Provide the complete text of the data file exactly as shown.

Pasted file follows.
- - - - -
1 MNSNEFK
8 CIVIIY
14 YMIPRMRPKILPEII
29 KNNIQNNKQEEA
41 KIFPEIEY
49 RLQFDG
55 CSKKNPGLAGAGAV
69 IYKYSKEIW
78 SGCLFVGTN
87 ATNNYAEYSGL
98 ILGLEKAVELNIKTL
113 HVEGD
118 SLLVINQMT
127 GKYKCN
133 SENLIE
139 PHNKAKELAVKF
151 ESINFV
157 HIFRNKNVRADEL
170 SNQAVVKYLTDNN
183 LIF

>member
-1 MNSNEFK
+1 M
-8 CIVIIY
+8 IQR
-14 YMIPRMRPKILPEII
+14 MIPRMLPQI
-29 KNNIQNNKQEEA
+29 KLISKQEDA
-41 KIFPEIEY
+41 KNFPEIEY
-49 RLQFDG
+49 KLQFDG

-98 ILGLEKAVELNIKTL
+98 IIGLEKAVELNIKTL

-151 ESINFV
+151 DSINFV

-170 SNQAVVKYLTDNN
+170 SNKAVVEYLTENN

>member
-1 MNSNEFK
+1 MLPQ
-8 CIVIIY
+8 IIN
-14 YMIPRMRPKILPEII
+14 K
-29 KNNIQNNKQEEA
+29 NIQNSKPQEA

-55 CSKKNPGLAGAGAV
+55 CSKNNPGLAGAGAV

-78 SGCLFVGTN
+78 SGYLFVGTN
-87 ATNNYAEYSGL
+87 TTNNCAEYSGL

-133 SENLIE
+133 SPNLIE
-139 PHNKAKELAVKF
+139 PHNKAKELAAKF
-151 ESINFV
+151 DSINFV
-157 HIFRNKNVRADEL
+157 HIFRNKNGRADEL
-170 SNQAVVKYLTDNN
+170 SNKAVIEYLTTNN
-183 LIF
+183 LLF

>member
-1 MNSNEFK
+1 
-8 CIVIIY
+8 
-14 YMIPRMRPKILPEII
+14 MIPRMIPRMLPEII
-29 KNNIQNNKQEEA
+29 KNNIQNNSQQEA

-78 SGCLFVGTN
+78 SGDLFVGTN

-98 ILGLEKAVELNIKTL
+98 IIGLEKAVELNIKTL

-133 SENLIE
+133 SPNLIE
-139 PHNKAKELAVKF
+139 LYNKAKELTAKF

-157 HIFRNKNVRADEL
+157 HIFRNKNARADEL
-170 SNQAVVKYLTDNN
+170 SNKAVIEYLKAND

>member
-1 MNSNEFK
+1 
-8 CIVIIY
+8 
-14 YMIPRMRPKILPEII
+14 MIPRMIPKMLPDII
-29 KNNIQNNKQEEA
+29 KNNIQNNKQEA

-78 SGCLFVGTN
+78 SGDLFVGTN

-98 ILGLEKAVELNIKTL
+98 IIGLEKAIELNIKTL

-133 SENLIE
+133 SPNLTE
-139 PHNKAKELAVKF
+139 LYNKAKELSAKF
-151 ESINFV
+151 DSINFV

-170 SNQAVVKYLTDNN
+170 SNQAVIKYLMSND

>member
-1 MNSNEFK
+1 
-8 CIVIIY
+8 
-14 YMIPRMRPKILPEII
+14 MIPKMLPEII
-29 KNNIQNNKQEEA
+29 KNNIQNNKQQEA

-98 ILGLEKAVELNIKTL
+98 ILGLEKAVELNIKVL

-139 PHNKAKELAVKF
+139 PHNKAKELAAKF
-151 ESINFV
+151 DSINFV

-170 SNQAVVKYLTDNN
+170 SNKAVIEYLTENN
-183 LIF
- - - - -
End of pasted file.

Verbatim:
1 MNSNEFK
8 CIVIIY
14 YMIPRMRPKILPEII
29 KNNIQNNKQEEA
41 KIFPEIEY
49 RLQFDG
55 CSKKNPGLAGAGAV
69 IYKYSKEIW
78 SGCLFVGTN
87 ATNNYAEYSGL
98 ILGLEKAVELNIKTL
113 HVEGD
118 SLLVINQMT
127 GKYKCN
133 SENLIE
139 PHNKAKELAVKF
151 ESINFV
157 HIFRNKNVRADEL
170 SNQAVVKYLTDNN
183 LIF

>member
-1 MNSNEFK
+1 M
-8 CIVIIY
+8 IQR
-14 YMIPRMRPKILPEII
+14 MIPRMLPQI
-29 KNNIQNNKQEEA
+29 KLISKQEDA
-41 KIFPEIEY
+41 KNFPEIEY
-49 RLQFDG
+49 KLQFDG

-98 ILGLEKAVELNIKTL
+98 IIGLEKAVELNIKTL

-151 ESINFV
+151 DSINFV

-170 SNQAVVKYLTDNN
+170 SNKAVVEYLTENN

>member
-1 MNSNEFK
+1 MLPQ
-8 CIVIIY
+8 IIN
-14 YMIPRMRPKILPEII
+14 K
-29 KNNIQNNKQEEA
+29 NIQNSKPQEA

-55 CSKKNPGLAGAGAV
+55 CSKNNPGLAGAGAV

-78 SGCLFVGTN
+78 SGYLFVGTN
-87 ATNNYAEYSGL
+87 TTNNCAEYSGL

-133 SENLIE
+133 SPNLIE
-139 PHNKAKELAVKF
+139 PHNKAKELAAKF
-151 ESINFV
+151 DSINFV
-157 HIFRNKNVRADEL
+157 HIFRNKNGRADEL
-170 SNQAVVKYLTDNN
+170 SNKAVIEYLTTNN
-183 LIF
+183 LLF

>member
-1 MNSNEFK
+1 
-8 CIVIIY
+8 
-14 YMIPRMRPKILPEII
+14 MIPRMIPRMLPEII
-29 KNNIQNNKQEEA
+29 KNNIQNNSQQEA

-78 SGCLFVGTN
+78 SGDLFVGTN

-98 ILGLEKAVELNIKTL
+98 IIGLEKAVELNIKTL

-133 SENLIE
+133 SPNLIE
-139 PHNKAKELAVKF
+139 LYNKAKELTAKF

-157 HIFRNKNVRADEL
+157 HIFRNKNARADEL
-170 SNQAVVKYLTDNN
+170 SNKAVIEYLKAND

>member
-1 MNSNEFK
+1 
-8 CIVIIY
+8 
-14 YMIPRMRPKILPEII
+14 MIPRMIPKMLPDII
-29 KNNIQNNKQEEA
+29 KNNIQNNKQEA

-78 SGCLFVGTN
+78 SGDLFVGTN

-98 ILGLEKAVELNIKTL
+98 IIGLEKAIELNIKTL

-133 SENLIE
+133 SPNLTE
-139 PHNKAKELAVKF
+139 LYNKAKELSAKF
-151 ESINFV
+151 DSINFV

-170 SNQAVVKYLTDNN
+170 SNQAVIKYLMSND

>member
-1 MNSNEFK
+1 
-8 CIVIIY
+8 
-14 YMIPRMRPKILPEII
+14 MIPKMLPEII
-29 KNNIQNNKQEEA
+29 KNNIQNNKQQEA

-98 ILGLEKAVELNIKTL
+98 ILGLEKAVELNIKVL

-139 PHNKAKELAVKF
+139 PHNKAKELAAKF
-151 ESINFV
+151 DSINFV

-170 SNQAVVKYLTDNN
+170 SNKAVIEYLTENN
-183 LIF